Does the cloud mean big data centers are dead? Economics says no

IT industry futurists who proclaim the end of data centers as we know them forget perhaps that some enterprises are not likely to give proprietary solutions away to others -- and that even cloud service providers need the economics of scale to succeed.

I've been hearing from the PR representatives of more than one industry futurist who are presenting the message that the concept of the data center is changing. They are proposing that enterprises are re-thinking the building stuffed to the gills with computers, storage, networking, power, cooling and other equipment that supports their internal IT operations.

These futurists are suggesting that the industry is moving away from large centralized data centers to many smaller data centers that are a combination of the company's own data centers and those offered by cloud service providers. While the idea appears enticing on the surface, some of these pundits appear to have forgotten basic economics.

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One must remember that there are two different reasons enterprises have IT departments. One reason is that the company is offering an IT-based product or service that relies on its own data, proprietary applications and proprietary processes. Another reason is that the company uses IT based data and applications to support non-IT based products and services. How these enterprises see their IT resources often can be related to whether IT is the foundation of a product or service or if it is supporting something else.

IT-based product

Enterprises that offer an IT-based product or service seldom can purchase everything they need to create and deliver their product. The processes, the data that support those processes and even the applications are custom and not something these companies are willing to share with someone else.

It is somewhat unlikely that this type of enterprise is going to be able to find an off-the-shelf software-as-a-service offering that will help them create and deliver their product. These companies are likely to use their own data center rather than looking to a service provider.

These enterprises, on the other hand, may choose to purchase a cloud service for non-essential applications; that is, something that is not creating their product or service, such as collaborative computing, customer relationship management and the like.

Non-IT product

Enterprises that are offering a non-IT based product or service often see their IT infrastructure and staff as a necessary cost of doing business. Companies in this category may fall into categories such as manufacturing, distribution, health care and the like.

Typically, companies in these categories see IT equipment and staff as a painful part of doing business. They typically are looking for ways to reduce their overall IT spend just the way they're constantly seeking ways to lower other costs. Many would love to hand the whole thing off to someone else. Depending upon the market they serve, complying with regulations or laws might make out-sourcing all of their IT infrastructure impractical.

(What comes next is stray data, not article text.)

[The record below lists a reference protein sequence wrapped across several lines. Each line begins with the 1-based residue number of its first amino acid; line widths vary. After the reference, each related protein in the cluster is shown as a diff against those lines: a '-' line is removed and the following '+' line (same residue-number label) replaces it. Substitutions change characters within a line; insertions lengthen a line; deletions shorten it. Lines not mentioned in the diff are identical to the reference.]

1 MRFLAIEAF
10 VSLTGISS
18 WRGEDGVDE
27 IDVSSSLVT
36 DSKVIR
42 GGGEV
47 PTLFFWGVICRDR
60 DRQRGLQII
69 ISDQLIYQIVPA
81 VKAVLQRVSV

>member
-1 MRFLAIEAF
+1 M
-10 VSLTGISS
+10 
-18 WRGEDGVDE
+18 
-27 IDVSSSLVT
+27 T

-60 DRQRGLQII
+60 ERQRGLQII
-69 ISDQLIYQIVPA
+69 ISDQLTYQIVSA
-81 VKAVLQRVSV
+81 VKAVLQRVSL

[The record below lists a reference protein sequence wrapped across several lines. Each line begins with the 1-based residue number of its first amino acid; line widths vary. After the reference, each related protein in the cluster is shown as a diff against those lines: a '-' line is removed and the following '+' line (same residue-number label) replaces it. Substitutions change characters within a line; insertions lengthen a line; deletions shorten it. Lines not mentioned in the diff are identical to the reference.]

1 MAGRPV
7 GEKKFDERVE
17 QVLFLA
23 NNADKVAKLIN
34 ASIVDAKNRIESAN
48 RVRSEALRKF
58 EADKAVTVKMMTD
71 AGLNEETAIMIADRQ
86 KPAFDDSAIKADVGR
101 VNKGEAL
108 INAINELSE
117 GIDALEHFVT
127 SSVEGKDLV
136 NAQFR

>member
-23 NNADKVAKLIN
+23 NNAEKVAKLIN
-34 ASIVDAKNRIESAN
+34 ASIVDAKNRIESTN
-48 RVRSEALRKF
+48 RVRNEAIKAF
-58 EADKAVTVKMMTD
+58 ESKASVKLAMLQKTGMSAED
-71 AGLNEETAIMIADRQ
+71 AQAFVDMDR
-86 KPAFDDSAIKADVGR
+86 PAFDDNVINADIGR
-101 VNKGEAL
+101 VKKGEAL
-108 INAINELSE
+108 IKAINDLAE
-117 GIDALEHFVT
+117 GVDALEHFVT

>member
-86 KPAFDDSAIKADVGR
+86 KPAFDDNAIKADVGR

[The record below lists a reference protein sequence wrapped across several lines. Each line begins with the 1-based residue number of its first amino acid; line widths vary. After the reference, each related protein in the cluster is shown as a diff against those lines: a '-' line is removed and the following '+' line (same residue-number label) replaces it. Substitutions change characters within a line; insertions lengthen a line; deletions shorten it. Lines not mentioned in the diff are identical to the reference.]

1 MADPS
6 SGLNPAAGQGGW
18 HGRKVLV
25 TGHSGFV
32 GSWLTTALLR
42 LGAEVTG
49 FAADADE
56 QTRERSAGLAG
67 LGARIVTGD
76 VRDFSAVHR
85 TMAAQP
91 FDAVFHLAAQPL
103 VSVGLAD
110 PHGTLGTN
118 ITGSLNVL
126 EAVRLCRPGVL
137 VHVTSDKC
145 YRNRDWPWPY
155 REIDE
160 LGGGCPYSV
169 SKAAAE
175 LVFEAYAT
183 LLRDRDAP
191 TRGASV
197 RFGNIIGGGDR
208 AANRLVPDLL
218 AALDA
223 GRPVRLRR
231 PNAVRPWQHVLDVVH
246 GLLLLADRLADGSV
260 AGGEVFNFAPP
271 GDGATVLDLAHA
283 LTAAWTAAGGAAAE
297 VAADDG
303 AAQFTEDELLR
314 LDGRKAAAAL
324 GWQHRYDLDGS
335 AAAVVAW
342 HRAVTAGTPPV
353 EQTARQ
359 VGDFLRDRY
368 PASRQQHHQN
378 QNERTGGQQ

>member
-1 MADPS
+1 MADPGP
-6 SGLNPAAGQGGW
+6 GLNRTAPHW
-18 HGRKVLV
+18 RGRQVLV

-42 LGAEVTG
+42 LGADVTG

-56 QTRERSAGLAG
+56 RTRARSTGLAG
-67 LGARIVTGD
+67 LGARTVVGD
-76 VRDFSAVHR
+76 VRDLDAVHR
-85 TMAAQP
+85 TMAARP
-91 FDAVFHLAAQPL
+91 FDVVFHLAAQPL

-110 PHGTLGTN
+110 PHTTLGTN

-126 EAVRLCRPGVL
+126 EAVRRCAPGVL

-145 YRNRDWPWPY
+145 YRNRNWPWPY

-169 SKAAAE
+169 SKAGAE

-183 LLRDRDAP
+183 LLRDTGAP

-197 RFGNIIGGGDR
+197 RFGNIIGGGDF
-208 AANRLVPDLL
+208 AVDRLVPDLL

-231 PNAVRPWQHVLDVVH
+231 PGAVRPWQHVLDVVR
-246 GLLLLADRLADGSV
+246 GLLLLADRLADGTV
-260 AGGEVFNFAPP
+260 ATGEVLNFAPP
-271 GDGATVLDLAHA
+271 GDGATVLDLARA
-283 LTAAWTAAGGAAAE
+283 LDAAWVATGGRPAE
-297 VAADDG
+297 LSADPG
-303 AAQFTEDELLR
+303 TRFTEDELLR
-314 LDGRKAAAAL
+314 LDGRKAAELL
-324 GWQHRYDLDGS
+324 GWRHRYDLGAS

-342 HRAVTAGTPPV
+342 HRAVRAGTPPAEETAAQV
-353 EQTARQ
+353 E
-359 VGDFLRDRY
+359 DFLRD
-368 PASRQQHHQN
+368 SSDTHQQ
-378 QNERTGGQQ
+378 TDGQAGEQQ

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These enterprises are likely to see cloud computing as a way to outsource portions of their IT infrastructure. They'd love to reduce their IT footprint and reduce their overall costs of doing business.

Economics come into play

Data centers are expensive tools that companies use both to manage their IT costs and to achieve their goals for performance, reliability, and manageability. This has led organizations, including cloud service providers, to install all of their computing, networking and storage equipment as well as the necessary power supplies, cooling and security into a small number of large facilities. They depend upon the economies of scale to reduce their costs.

While these companies might distribute their IT infrastructure to improve local levels of performance, to reduce the number of single points of failure, or to comply with local regulations making it necessary to keep customer data in-country, it is unlikely for them to deploy a number of small data centers. Deploying a smaller number of larger facilities would allow these enterprises to purchase power, real estate and the necessary equipment in volume and reduce the overall cost. It would also make it possible to reduce overall staffing costs as well.

Snapshot analysis

Since large enterprises often have divisions that offer an IT-based product or service as well as divisions that offer a non-IT product or service, it is unlikely that they will totally out-source all of their IT infrastructure. Custom and proprietary workloads are likely to stay on-site and under the company's direct control.

Even if an enterprise chooses to use the services of a cloud provider, the cloud provider is likely to use its own large data centers to reduce their overall costs.

So, a move to cloud services doesn't equal a move to numerous small data centers. What is happening is that the industry is seeing a change in who owns the real estate, the systems, the networking, the storage, the software licenses and who employs the staff to manage those resources.

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